We leave Aschach for Bratislava in pouring rain, shortening our stay by 3 days. After a picnic in the car in a desolate rest-stop about 20 minutes out of Bratislava in what must be the windiest part of Austria, in the middle of an immense field of wind turbines, we follow the GPS instructions to our hotel, that we reserved with booking.com the night before and which is supposed to be ten minutes from the historical centre.
“I don’t like this at all”, says Jean Michel. “We’re not even remotely near the centre”. “Vous êtes arrivé”, says the GPS with not a hotel in sight, just sad-looking low-income high-rise buildings. I get out and go to Zadunasjska cesta 12, after checking it’s the right address, and a helpful lady speaks to me in Slovak. I show her the address on my iPhone and she tells me in rudimentary English that it’s on the other side of a flyover.
I get back in the car, doing my best to calm down Jean Michel. He’s convinced we’re the victims of an Eastern European con trick. We try to follow her instructions. At last, we spot the name of the hotel and eventually arrive in a parking lot in what seems to be a small shopping centre. We park the car and follow the signs, up a pedestrian footbridge and into the hotel.
I explain to the hostess that we thought the hotel was close to the historical centre and that we want to cancel. The manager comes out and says that we just have to walk across the bridge over the Danube and we’ll be in the centre – 10 minutes. She explains that with booking.com we have to cancel 24 hours in advance.
Jean Michel is looking furious so I smile and say that we’ll take the room. The hostess says there is a bus that takes 5 minutes, just two stops, to get to the historical centre. I hear a groan next to me. She gives us the key to the room. The interior is fine, if a little dark and taupe. It has good soundproofing and a decent shower. Unfortunately, I don’t recognise the stale smoke smell straight away. We go down and bring up our small overnight bag and other necessities.
In the meantime, the hostess has written out the bus instructions and shows us out the back way, where we have to negotiate a couple of broken planks at the bottom of the stairs. Thankfully, Jean Michel has now decided to make the most of the experience.
We arrive at the bus stop almost immediately, get tickets out the machine as instructed and wait for the n° 88 which pulls up within a couple of minutes. We go under and over a couple of flyovers, then across the Danube and down into a grotty terminus under the bridge.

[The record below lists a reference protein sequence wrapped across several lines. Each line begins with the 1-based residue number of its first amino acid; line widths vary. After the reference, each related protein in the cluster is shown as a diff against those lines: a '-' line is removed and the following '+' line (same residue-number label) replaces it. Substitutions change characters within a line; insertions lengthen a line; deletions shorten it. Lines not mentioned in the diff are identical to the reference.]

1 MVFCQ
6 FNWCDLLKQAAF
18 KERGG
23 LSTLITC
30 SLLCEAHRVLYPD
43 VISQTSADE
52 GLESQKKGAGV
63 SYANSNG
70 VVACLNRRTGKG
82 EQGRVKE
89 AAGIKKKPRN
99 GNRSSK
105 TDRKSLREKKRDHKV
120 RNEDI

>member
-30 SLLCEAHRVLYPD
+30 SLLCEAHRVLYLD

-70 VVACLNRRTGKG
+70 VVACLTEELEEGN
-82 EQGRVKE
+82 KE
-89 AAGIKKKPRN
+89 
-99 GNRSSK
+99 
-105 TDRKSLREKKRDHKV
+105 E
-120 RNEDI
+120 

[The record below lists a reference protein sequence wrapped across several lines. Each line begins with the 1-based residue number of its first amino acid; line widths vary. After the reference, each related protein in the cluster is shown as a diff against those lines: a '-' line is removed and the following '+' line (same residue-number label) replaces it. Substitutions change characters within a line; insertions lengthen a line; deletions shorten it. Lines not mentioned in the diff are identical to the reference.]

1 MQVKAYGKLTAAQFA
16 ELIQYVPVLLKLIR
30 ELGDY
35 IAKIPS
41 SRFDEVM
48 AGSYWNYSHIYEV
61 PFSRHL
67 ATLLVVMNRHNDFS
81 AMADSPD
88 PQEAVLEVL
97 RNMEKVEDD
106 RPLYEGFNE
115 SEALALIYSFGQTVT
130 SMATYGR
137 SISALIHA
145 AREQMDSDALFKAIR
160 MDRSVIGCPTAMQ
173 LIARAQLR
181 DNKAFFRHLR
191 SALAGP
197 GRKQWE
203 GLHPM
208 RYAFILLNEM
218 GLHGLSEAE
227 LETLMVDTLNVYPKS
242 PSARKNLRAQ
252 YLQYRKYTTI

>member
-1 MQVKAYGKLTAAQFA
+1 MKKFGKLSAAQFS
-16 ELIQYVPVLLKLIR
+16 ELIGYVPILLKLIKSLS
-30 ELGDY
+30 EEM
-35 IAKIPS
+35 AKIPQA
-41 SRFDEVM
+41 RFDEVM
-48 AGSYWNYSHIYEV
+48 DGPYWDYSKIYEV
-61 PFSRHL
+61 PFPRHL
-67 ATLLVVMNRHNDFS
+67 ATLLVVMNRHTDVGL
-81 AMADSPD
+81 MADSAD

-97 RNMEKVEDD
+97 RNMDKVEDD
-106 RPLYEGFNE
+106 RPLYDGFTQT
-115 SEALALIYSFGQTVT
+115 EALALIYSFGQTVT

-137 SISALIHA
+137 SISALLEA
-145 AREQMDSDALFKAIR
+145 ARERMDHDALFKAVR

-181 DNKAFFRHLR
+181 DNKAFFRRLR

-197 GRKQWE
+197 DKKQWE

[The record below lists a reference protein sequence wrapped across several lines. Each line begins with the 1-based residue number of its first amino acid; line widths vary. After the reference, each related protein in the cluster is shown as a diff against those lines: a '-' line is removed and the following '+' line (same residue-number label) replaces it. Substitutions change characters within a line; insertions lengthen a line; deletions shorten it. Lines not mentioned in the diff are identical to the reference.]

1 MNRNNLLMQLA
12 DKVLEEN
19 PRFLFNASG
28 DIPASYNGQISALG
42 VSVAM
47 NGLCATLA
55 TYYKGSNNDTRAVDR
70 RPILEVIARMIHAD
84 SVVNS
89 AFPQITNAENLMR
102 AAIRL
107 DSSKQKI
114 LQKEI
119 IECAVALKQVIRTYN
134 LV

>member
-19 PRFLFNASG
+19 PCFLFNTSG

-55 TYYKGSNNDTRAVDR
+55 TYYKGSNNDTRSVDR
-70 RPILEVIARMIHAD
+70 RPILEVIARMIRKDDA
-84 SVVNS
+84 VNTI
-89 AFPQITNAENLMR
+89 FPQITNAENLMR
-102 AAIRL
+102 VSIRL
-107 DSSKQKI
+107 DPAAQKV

Within two minutes, we are in the pretty though small historical centre of Bratislava. We wander around admiring the various buildings reminiscent of Austria and eventually have hot chocolate and cream cakes at Kaffee Meyer one of the city’s most reputed establishments. I figure we can give dinner a miss!
It doesn’t take long to exhaust the historical centre so we go further afield and are struck by the general grime and dereliction. We follow some people into a large church and are introduced to Slovak baroque, much darker than its Austrian and German counterpart.
We choose Le Monde opposite the Carlton for a glass of local wine. The waiter who takes our order for a dry local white is very off-hand, almost insolent, but the waitress who brings our wine is friendly and professional. The xxx is enjoyable.
After walking along the Danube to the bridge (and incidentally not regretting that it is too chilly to cycle, as there is nothing much to see apart from the high-rise buildings opposite), we decide to walk back to the hotel since it is only supposed to be 10 minutes from the historical centre.
A half an hour later, after walking through a shopping centre full of the same middle-of-the-range shops you find in French shopping centres such as Camaieu and C&A, going over a footbridge, up and down as few staircases, under a couple of flyovers and along an overgrown path, we finally arrive at our hotel.
That is when the stale cigarette smell hits me. We keep the window open until we go to bed despite the cold outside and the noise of the expressway but I feel slightly nauseous and headachy all night. Two women talk in piercing voices somewhere until about 3 am. A sort of whining noise is repeated at regular intervals, probably due to the wind on the pedestrian walkway.
By 7.30 am, doors are banging, showers are running and toilets flushing. After breakfast, where there is only herbal tea but very good bread, we leave the Hotel Esprit and Bratislava without regret!